Monday, 23rd March, 2020. An entire nation gathered round their televisions to watch an announcement by the Prime Minister of the United Kingdom that would change the lives of every one of us from that moment on. “From this evening I must give the British people a very simple instruction – you must stay at home.”
At Wave, we had already been working from home for a week, following the advice from Matt Hancock on 16th March that people should work from home if they can. At that point, it was a two-week trial to see how successfully we could operate as a fully remote team. We didn’t know that it would become mandatory just a week later and certainly couldn’t have predicted that we would still be doing it an entire year down the line. Even Boris Johnson was talking about “turning the tide of this disease” in twelve weeks.
It has been a year full of challenges, from setting up a remote office and managing a remote team, to the day to day reality of working away from colleagues and creative co-spaces. For some of us it has meant balancing homeschooling or looking after young children with work, for others it has meant dealing with the loneliness of working is isolation, and for some, the difficulties of working alongside partners in houses that weren’t set up for one person to work, let alone two. Our homes became our offices, our classrooms and our nurseries, as well as still having to function as spaces to relax. It has been a year of adjustment in every area of our lives.
When our CEO, Dave Jenkins, first made the decision that Wave would be operating remotely there were a number of considerations to work through. We needed to ensure that all team members could access everything necessary to work effectively and we had to communicate to clients that nothing had changed in a practical sense, i.e. that we would still be providing the same level of support as we always had. Like everyone, we were learning how to work in this new, strange world as we went. Fortunately for us, we already had a flexible working policy so many of us were used to working from home and we had the technology and the procedures in place. We hadn’t planned for the entire company to be working from home for an unspecified period of time but we are a ‘can do’ company and – like businesses the length and breadth of the UK – we just got on with it.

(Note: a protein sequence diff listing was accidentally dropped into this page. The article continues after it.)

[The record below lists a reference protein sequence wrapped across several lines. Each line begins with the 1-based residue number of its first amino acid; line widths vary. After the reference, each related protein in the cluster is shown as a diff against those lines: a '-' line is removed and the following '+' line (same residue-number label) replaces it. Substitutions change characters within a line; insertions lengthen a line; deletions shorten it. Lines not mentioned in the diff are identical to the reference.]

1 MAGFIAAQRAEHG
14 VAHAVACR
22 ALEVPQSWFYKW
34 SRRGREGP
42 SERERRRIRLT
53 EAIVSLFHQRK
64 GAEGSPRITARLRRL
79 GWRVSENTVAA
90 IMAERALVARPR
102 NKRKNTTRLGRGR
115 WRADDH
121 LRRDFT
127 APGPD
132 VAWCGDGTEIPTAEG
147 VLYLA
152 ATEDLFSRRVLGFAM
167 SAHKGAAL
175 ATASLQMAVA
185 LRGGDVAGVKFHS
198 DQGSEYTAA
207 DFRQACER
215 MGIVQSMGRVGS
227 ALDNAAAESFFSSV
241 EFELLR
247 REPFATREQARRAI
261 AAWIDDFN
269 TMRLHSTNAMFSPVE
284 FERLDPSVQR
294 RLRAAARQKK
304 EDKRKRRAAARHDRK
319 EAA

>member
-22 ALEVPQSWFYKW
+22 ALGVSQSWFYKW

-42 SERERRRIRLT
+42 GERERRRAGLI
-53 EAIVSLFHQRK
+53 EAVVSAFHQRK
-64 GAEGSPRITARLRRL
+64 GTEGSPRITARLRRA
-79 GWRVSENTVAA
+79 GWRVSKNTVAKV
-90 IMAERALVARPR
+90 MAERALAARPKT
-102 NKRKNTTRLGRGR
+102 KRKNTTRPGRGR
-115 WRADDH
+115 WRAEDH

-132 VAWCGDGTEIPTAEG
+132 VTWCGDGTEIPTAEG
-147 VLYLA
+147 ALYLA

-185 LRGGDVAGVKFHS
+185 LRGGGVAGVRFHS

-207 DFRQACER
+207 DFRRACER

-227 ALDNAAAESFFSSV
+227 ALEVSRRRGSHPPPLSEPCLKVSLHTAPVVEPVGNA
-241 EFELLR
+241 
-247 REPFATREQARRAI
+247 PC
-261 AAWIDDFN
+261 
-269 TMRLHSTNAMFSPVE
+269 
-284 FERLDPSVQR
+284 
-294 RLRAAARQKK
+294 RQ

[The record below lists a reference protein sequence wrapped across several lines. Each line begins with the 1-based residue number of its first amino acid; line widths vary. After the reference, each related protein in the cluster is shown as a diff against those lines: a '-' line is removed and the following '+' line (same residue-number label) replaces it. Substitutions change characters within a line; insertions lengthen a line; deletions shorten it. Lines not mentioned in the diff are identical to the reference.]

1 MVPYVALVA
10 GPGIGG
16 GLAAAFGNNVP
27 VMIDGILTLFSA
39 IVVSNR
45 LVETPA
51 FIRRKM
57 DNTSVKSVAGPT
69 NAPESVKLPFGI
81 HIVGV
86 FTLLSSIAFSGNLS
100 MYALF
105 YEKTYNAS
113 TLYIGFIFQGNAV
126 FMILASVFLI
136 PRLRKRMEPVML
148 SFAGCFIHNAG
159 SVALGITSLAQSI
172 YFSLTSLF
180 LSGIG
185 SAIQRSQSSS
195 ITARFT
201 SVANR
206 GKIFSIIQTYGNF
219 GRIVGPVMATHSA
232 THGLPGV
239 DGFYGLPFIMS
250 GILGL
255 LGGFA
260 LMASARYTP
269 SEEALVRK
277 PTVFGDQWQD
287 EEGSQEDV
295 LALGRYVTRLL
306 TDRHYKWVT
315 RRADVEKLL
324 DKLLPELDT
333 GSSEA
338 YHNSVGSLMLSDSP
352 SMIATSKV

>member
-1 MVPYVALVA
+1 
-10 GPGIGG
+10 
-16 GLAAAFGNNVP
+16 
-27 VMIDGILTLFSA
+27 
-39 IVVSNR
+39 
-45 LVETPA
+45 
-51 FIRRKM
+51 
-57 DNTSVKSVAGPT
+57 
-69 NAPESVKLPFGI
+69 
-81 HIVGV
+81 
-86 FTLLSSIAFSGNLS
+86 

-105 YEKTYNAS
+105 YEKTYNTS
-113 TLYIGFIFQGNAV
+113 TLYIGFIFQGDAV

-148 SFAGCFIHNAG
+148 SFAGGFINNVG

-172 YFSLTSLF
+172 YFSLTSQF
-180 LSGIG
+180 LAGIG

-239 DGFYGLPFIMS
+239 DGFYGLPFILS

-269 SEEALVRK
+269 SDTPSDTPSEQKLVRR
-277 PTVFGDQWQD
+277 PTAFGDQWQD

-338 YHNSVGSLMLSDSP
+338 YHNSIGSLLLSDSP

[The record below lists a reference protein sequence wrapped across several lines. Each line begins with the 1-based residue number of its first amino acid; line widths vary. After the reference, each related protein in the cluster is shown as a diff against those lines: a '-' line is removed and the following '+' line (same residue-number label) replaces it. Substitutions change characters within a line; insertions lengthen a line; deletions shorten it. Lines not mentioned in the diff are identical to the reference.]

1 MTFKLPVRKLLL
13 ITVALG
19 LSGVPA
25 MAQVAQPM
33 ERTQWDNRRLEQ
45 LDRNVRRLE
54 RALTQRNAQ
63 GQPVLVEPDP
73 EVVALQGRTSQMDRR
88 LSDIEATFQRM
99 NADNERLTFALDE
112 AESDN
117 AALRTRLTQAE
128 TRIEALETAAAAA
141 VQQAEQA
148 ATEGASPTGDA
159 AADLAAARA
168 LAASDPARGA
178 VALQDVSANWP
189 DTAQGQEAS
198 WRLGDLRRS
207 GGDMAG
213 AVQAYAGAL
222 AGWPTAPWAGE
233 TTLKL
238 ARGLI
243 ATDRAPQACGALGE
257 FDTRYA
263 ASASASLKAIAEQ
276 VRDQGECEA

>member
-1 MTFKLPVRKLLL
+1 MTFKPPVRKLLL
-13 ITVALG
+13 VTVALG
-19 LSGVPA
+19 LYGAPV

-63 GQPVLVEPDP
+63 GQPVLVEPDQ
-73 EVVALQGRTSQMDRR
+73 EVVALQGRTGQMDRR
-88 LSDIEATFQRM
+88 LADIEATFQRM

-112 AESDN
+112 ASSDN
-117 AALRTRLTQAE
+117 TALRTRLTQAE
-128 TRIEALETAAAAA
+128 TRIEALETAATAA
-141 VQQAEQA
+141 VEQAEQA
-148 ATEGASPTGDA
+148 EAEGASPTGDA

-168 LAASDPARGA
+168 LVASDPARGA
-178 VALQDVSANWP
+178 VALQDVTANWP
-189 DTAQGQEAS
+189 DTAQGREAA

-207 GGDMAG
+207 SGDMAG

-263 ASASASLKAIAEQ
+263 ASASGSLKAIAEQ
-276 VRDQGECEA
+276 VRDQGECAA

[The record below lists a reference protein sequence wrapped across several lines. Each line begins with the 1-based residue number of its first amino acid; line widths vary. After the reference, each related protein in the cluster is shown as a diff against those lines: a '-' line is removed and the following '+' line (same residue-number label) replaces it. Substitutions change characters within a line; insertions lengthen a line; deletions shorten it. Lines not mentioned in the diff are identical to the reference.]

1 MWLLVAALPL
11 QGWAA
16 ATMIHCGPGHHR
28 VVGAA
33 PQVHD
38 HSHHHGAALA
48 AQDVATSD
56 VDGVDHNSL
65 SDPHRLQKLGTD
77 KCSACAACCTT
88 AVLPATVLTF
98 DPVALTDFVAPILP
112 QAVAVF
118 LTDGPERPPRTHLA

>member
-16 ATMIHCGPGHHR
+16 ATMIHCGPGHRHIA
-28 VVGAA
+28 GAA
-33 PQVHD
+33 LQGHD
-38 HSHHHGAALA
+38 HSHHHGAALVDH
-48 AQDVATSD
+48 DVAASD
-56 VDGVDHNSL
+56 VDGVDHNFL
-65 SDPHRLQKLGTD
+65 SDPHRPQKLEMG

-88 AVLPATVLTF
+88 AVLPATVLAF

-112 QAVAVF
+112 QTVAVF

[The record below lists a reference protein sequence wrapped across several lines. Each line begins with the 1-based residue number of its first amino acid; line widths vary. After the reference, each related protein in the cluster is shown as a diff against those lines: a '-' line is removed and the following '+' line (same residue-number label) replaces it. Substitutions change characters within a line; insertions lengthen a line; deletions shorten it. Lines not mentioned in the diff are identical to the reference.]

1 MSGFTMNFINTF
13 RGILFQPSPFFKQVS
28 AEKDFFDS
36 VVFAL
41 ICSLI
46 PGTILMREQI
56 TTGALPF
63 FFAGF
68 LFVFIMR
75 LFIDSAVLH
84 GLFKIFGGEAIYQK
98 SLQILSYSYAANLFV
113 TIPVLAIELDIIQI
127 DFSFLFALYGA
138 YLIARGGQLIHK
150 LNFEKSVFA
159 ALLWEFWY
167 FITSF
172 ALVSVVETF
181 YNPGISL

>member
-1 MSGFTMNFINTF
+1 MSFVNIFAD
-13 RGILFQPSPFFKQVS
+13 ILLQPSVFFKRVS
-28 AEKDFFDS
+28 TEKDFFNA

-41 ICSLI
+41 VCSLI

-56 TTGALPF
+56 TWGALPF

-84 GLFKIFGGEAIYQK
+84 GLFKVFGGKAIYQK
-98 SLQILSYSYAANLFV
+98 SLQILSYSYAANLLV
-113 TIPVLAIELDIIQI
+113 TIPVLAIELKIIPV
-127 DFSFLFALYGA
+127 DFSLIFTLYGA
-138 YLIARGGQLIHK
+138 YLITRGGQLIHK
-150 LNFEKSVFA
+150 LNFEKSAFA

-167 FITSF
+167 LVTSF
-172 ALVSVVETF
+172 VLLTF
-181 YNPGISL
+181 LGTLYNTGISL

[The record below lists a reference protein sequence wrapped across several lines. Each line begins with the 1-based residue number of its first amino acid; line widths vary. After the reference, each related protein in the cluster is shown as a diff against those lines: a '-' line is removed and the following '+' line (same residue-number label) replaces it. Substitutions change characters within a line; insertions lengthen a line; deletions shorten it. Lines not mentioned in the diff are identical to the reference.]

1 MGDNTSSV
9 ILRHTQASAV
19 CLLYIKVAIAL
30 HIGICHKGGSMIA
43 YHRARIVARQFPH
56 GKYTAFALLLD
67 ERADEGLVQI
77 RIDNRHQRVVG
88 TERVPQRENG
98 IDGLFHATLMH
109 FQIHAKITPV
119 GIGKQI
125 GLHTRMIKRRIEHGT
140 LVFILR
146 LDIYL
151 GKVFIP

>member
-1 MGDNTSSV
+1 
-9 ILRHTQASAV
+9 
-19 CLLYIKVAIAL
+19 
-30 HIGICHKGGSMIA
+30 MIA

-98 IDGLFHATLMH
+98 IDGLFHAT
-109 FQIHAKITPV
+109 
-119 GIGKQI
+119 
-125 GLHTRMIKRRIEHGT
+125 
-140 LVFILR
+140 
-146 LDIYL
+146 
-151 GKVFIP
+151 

From a client point of view, we emailed and posted notices on our websites to explain how things would and wouldn’t change, we reassured and checked in and just had chats. Strong communication has always been key but it suddenly became more important than ever. Internally we held regular meetings to confer updates but also just to check-in. Without those chats in the kitchen whilst we made tea or impromptu discussions across our desks, we had to make the time to catch up with colleagues, to check everyone was ok and to take breaks from work. This became especially important as the pandemic wore on and we all realised this wasn’t going to end in a month or two. The negative impact on mental health across the world from the pandemic has been immense and will be a legacy of the virus long after it is over. As a company, we have been extremely mindful of this, as have businesses across the UK. Hopefully, a greater emphasis on the importance of employee wellbeing will also be a legacy, something good to come from the pandemic. Ensuring that mental health in the workplace is ingrained into company culture should become the norm.
So what have we learnt from a year of remote working?